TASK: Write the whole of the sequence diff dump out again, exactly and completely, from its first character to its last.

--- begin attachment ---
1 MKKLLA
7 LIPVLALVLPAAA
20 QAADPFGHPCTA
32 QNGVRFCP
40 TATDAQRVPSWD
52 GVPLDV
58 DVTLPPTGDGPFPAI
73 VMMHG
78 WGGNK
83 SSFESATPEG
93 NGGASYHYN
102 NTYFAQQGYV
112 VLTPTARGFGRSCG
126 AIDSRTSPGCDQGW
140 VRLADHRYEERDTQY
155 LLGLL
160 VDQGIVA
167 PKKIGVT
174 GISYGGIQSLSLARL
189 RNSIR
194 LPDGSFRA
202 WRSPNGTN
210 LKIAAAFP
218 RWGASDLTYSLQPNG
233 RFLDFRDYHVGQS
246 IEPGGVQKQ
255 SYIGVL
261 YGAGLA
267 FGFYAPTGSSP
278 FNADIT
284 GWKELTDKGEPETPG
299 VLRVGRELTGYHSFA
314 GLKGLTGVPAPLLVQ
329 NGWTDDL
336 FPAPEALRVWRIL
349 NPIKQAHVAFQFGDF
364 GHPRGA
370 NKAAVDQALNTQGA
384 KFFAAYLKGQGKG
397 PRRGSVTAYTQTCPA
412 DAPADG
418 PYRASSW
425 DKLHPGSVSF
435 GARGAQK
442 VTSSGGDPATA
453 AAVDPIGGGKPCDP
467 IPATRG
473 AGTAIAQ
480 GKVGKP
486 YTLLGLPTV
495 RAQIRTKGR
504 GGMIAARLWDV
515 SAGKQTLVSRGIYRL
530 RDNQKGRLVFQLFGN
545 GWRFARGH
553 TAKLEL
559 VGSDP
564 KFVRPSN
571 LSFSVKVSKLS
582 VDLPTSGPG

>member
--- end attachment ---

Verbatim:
1 MKKLLA
7 LIPVLALVLPAAA
20 QAADPFGHPCTA
32 QNGVRFCP
40 TATDAQRVPSWD
52 GVPLDV
58 DVTLPPTGDGPFPAI
73 VMMHG
78 WGGNK
83 SSFESATPEG
93 NGGASYHYN
102 NTYFAQQGYV
112 VLTPTARGFGRSCG
126 AIDSRTSPGCDQGW
140 VRLADHRYEERDTQY
155 LLGLL
160 VDQGIVA
167 PKKIGVT
174 GISYGGIQSLSLARL
189 RNSIR
194 LPDGSFRA
202 WRSPNGTN
210 LKIAAAFP
218 RWGASDLTYSLQPNG
233 RFLDFRDYHVGQS
246 IEPGGVQKQ
255 SYIGVL
261 YGAGLA
267 FGFYAPTGSSP
278 FNADIT
284 GWKELTDKGEPETPG
299 VLRVGRELTGYHSFA
314 GLKGLTGVPAPLLVQ
329 NGWTDDL
336 FPAPEALRVWRIL
349 NPIKQAHVAFQFGDF
364 GHPRGA
370 NKAAVDQALNTQGA
384 KFFAAYLKGQGKG
397 PRRGSVTAYTQTCPA
412 DAPADG
418 PYRASSW
425 DKLHPGSVSF
435 GARGAQK
442 VTSSGGDPATA
453 AAVDPIGGGKPCDP
467 IPATRG
473 AGTAIAQ
480 GKVGKP
486 YTLLGLPTV
495 RAQIRTKGR
504 GGMIAARLWDV
515 SAGKQTLVSRGIYRL
530 RDNQKGRLVFQLFGN
545 GWRFARGH
553 TAKLEL
559 VGSDP
564 KFVRPSN
571 LSFSVKVSKLS
582 VDLPTSGPG

>member